This was the first day of the 2010 World Cup where the day’s early match kicked off to a full stadium. Either the police are better at controlling the flow of traffic than the stewards who are currently on strike, or this simply looked a good game. Argentina v South Korea looks very nice written down, and for once the match lived up to expectations.
South Korea had been excellent against an awful Greece side in their opening game; Nigeria’s goalkeeper had restricted Argentina to a single goal. The teams set out their stalls early on and it was immediately clear South Korea were set up to contain. Argentina attacked from the first whistle and had already spurned numerous chances before finally taking the lead after sixteeen minutes.
Leo Messi, outstanding once again, curled in a free kick from the left that was missed by one Korean defender and an Argentine attacker, and poor Park Chu-Young never saw it coming. The ball bounced off the inside of his foot and past his goalkeeper, and Argentina had their lead.
South Korea responded well and might have equalised within sixty seconds, Ki Sung-Yeung’s 25 yard drive dipping a fraction too late. Argentina remained a constant threat, Messi given the same free role he occupied against Nigeria, popping up everywhere, Tevez, Di Maria and Higuain buzzing around him. This was, if not the best, then certainly the most productive attacking display of the tournament so far.
Tevez made the second by doing what he does best: chasing a lost cause and somehow getting himself fouled. Messi knocked the freekick short to Maxi, the Liverpool winger crossed, Mascherano flicked on and the ball fell to Gonzalo Higuain at the back post. The Real Madrid striker wasted a host of chances against Nigeria but could not miss here, his downward header doubling Argentina’s lead.
Messi would have had a hat-trick against Nigeria but for the goalkeeping performance of the tournament and he was in no mood to be denied again, running at the defence, finding himself with six defenders around him but still squeezing a shot away that trickled wide. Amazingly he would end a second game without a goal, but he had a hand in all four of Argentina’s goals.
South Korea pulled a goal back with the last kick of the half and it was route one stuff, Lee Chung-Yong robbing Demichelis on the edge of the area as he brought a goal kick under control, firing past Romero in the Argentine goal. It had echoes of Switzerland’s goal against Spain but the difference was stark: Argentina had done enough with their possession for the odd defensive lapse not to matter.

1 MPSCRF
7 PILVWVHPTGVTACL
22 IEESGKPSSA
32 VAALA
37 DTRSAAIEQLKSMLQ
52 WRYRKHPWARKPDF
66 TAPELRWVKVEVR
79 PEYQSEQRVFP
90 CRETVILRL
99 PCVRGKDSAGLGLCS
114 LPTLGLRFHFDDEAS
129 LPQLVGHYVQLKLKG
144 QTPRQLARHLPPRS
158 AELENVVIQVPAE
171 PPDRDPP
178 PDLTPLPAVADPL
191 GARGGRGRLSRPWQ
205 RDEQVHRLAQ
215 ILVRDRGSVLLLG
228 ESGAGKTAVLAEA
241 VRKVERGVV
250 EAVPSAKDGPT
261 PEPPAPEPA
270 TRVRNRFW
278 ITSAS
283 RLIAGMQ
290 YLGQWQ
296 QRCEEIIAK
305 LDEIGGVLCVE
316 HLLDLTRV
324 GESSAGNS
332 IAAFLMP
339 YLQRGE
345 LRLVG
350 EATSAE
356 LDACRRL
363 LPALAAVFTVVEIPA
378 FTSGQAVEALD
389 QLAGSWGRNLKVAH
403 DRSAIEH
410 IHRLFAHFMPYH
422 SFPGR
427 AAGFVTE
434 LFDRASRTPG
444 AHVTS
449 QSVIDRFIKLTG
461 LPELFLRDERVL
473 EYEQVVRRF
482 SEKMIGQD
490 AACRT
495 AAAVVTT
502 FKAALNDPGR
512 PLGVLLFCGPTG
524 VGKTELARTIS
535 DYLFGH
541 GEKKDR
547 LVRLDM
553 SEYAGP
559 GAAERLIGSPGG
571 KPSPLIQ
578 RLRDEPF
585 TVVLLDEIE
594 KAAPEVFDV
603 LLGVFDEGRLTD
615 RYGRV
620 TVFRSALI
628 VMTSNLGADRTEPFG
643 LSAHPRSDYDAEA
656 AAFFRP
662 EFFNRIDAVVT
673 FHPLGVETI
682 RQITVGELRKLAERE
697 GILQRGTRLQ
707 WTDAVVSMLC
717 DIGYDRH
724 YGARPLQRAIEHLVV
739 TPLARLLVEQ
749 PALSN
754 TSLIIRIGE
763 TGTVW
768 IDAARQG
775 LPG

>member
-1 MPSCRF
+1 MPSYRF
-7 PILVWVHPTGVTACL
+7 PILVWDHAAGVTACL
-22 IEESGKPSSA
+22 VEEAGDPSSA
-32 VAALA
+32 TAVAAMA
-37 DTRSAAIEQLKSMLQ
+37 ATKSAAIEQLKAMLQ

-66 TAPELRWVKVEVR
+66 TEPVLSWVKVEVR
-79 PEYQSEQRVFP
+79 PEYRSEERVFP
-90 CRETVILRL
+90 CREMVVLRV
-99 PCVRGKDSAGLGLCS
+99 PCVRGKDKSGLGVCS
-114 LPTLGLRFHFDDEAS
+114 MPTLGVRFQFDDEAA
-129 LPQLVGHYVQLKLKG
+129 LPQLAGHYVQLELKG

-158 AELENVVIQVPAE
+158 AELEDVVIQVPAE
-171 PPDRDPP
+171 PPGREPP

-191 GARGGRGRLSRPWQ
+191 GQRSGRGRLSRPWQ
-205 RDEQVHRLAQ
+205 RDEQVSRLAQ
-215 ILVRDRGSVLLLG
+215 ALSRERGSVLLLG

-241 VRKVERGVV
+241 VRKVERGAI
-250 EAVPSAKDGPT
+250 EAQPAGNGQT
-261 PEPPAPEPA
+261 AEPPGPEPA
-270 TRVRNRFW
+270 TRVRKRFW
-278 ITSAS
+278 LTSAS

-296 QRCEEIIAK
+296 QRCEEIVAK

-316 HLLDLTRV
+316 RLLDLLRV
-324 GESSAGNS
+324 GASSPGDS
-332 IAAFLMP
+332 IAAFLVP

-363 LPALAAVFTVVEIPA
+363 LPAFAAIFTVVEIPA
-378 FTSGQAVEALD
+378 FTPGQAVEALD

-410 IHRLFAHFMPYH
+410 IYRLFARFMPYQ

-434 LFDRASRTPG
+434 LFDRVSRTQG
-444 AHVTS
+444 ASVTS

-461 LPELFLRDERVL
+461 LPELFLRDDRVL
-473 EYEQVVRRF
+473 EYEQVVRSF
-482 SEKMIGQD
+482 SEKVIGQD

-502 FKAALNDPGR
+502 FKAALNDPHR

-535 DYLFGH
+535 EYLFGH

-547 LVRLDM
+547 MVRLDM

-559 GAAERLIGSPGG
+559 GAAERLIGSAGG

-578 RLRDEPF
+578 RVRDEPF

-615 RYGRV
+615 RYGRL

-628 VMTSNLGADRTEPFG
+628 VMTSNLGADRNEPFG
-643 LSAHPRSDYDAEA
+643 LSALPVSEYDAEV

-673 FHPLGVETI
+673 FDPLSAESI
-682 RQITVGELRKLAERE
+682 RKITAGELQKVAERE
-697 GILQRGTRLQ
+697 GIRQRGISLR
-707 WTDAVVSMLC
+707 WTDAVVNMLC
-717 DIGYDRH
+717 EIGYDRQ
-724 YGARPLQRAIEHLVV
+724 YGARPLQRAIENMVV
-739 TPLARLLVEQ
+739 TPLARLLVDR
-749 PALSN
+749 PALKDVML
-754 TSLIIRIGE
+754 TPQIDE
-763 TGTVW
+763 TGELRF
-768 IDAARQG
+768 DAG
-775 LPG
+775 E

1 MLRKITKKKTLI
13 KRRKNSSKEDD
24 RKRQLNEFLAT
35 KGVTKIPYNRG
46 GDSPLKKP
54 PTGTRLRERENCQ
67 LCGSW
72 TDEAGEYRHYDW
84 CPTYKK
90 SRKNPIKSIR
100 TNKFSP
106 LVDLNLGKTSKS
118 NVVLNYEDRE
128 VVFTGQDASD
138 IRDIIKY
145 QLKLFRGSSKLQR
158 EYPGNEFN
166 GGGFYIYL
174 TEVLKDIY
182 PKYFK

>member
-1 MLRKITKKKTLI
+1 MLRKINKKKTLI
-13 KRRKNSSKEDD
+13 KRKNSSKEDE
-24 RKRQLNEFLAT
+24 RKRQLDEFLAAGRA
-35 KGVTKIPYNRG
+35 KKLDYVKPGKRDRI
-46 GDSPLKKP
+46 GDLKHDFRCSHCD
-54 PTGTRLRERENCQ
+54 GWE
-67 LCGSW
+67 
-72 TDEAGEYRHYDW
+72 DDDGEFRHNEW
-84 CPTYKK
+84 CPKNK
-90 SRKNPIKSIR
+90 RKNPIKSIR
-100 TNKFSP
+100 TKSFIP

South Korea came out in the second half with a little more intent, sensing a result was within their grasp. They should have drawn level when, breaking three on two, Yeom Ki-Hun had the ball on the right and with two options square of him elected to shoot, firing into the side netting. His face made it clear that he, too, knew he had just missed his side’s best chance to draw level.
It was another quarter of an hour before he was proven right, Messi exchanging passes in the centre circle with the substitute Sergio Aguero, bombing into the penalty area and firing straight at the keeper. The ball rebounded straight to him but his second effort bounced off the post, straight into the path of Higuain who tapped home a simple second.
Higuain completed his hat-trick just four minutes later, the best move of the game seeing Messi dink a ball over the defence for the excellent Aguero to play back across goal with the outside of his boot. All Higuain need do was nod it in at the near post for the first Argentine World Cup hat-trick since Gabriel Batistuta against Jamaica in 1998.
Two goals in such quick succession killed any fading hopes of a South Korean revival, but they go into their final game against Nigeria knowing that a win will likely send them through to the second round.
Argentina look absolutely terrifying and it should be borne in mind that Messi hasn’t scored yet, and Champions League winner Diego Milito has only had a brief cameo against Nigeria so far. This is a team that started brilliantly and is only going to improve. Maradona, openly mocked in the run-up to the tournament, is setting about proving his critics wrong in some style.